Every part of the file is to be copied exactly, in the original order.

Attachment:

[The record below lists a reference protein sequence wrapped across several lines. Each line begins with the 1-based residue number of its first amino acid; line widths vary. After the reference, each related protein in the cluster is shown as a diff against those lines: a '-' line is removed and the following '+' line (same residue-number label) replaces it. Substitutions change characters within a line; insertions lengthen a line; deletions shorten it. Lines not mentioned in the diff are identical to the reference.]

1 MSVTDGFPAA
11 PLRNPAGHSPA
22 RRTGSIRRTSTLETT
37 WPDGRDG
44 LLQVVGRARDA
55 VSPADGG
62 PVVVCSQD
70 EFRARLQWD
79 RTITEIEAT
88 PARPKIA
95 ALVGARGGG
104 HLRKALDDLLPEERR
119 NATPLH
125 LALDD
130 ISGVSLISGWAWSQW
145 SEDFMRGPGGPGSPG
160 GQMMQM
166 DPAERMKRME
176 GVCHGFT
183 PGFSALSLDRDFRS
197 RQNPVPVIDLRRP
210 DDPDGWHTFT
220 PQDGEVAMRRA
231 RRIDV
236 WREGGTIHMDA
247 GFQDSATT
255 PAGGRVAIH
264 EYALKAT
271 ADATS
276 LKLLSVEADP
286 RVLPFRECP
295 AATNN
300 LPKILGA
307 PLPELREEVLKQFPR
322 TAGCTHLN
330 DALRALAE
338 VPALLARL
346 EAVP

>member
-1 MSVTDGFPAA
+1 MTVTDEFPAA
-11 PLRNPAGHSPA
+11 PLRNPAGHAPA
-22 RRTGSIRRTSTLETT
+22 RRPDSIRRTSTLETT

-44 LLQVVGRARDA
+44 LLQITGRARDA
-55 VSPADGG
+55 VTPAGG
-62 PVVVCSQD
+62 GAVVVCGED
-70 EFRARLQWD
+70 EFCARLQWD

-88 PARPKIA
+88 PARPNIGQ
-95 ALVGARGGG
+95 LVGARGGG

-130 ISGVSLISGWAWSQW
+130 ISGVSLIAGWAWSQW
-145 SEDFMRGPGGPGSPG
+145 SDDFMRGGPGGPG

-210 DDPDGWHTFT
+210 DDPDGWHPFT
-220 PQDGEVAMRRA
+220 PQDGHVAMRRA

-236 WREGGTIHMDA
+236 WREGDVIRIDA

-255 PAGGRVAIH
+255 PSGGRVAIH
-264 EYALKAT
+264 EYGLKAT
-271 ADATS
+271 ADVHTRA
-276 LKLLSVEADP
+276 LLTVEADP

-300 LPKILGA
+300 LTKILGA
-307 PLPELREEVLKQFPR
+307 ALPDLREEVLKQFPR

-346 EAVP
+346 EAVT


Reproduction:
[The record below lists a reference protein sequence wrapped across several lines. Each line begins with the 1-based residue number of its first amino acid; line widths vary. After the reference, each related protein in the cluster is shown as a diff against those lines: a '-' line is removed and the following '+' line (same residue-number label) replaces it. Substitutions change characters within a line; insertions lengthen a line; deletions shorten it. Lines not mentioned in the diff are identical to the reference.]

1 MSVTDGFPAA
11 PLRNPAGHSPA
22 RRTGSIRRTSTLETT
37 WPDGRDG
44 LLQVVGRARDA
55 VSPADGG
62 PVVVCSQD
70 EFRARLQWD
79 RTITEIEAT
88 PARPKIA
95 ALVGARGGG
104 HLRKALDDLLPEERR
119 NATPLH
125 LALDD
130 ISGVSLISGWAWSQW
145 SEDFMRGPGGPGSPG
160 GQMMQM
166 DPAERMKRME
176 GVCHGFT
183 PGFSALSLDRDFRS
197 RQNPVPVIDLRRP
210 DDPDGWHTFT
220 PQDGEVAMRRA
231 RRIDV
236 WREGGTIHMDA
247 GFQDSATT
255 PAGGRVAIH
264 EYALKAT
271 ADATS
276 LKLLSVEADP
286 RVLPFRECP
295 AATNN
300 LPKILGA
307 PLPELREEVLKQFPR
322 TAGCTHLN
330 DALRALAE
338 VPALLARL
346 EAVP

>member
-1 MSVTDGFPAA
+1 MTVTDEFPAA
-11 PLRNPAGHSPA
+11 PLRNPAGHAPA
-22 RRTGSIRRTSTLETT
+22 RRPDSIRRTSTLETT

-44 LLQVVGRARDA
+44 LLQITGRARDA
-55 VSPADGG
+55 VTPAGG
-62 PVVVCSQD
+62 GAVVVCGED
-70 EFRARLQWD
+70 EFCARLQWD

-88 PARPKIA
+88 PARPNIGQ
-95 ALVGARGGG
+95 LVGARGGG

-130 ISGVSLISGWAWSQW
+130 ISGVSLIAGWAWSQW
-145 SEDFMRGPGGPGSPG
+145 SDDFMRGGPGGPG

-210 DDPDGWHTFT
+210 DDPDGWHPFT
-220 PQDGEVAMRRA
+220 PQDGHVAMRRA

-236 WREGGTIHMDA
+236 WREGDVIRIDA

-255 PAGGRVAIH
+255 PSGGRVAIH
-264 EYALKAT
+264 EYGLKAT
-271 ADATS
+271 ADVHTRA
-276 LKLLSVEADP
+276 LLTVEADP

-300 LPKILGA
+300 LTKILGA
-307 PLPELREEVLKQFPR
+307 ALPDLREEVLKQFPR

-346 EAVP
+346 EAVT